Purpose: The data from surveys of vision loss and monitoring of services were used to assess changes in gender inequality in Oman. Study Design : Retrospective review of data collection instruments. Materials and Methods: The data sets of 12 years between 1996 and 2007 were abstracted to assess the gender equality for vision loss, eye disease prevalence, and service use. They included two surveys (1996 and 2005), Health Information from eye units (1998 and 2007), and eye screening in schools. Results: In 1996, the prevalence of bilateral blindness in > or = 40 years of age was higher in females [Odd's Ratio (OR) = 0.36 (95% Confidence Interval (CI) 0.24 - 0.53)]. Gender differences in the prevalence of cataract [OR = 0.82 (95% CI 0.63 - 1.03)] were not significant while trachomatous trichaisis (TT) was less in males [OR = 0.33 (95% CI 0.22-0.48)]. In 2005, gender differences in the prevalence of bilateral blindness [OR = 0.97 (95% CI 0.71 - 1.34)] and TT [OR = 0.66 (95% CI 0.42- 1.04)] were not statistically significant.But males were associated with higher prevalence of cataract [OR 5 1.26 (95% CI 1.00 - 1.59)]. Surgery rates for cataract, glaucoma and TT were not different by gender. More male compared to female patients with diabetic retinopathy were treated. Myopia was significantly higher in girls. Compliance of spectacle wear was higher in girls. Conclusions: Gender inequality for eye care seems to have reduced in the last 10 years in Oman. However, apart from TT and glaucoma patients the difference in service utilization by gender was not statistically significant.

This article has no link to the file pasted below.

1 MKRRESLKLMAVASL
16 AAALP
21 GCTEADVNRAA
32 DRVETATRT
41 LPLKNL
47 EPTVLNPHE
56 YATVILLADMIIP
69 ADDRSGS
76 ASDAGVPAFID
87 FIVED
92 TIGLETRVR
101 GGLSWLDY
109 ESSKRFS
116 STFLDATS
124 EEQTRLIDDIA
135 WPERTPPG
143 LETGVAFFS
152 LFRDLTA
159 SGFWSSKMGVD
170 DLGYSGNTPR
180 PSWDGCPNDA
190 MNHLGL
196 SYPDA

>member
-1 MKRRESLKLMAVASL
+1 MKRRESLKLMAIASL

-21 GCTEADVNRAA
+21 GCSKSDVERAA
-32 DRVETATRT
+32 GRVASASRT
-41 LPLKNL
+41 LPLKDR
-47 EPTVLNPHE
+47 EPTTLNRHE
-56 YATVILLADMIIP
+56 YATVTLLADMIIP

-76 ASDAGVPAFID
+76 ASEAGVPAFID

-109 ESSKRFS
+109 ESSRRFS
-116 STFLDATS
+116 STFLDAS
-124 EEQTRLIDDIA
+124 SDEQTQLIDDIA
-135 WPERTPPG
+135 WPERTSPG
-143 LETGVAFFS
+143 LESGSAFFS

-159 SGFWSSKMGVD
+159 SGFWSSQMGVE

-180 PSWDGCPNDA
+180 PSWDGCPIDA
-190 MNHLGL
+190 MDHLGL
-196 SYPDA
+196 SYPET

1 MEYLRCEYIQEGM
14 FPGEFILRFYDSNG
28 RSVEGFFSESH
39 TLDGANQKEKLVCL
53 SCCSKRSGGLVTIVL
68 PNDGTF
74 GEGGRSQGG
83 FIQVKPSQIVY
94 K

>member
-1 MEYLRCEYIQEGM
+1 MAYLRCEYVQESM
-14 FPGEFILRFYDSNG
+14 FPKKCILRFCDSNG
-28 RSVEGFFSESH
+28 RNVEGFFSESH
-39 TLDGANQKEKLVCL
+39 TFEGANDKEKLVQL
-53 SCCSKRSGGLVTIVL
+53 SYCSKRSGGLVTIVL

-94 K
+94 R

Indian J Ophthalmol. 2009 Nov-Dec;57(6):437-42.
Evaluation of 'vision screening' program for three to six-year-old children in the Republic of Iran
Khandekar R, Parast N, Arabi A
Ophthalmologist and Epidemiologist, Low Vision Care expert, Advisor, Eye and Ear Health care, Ministry of Health, Oman. E-mail: [email protected]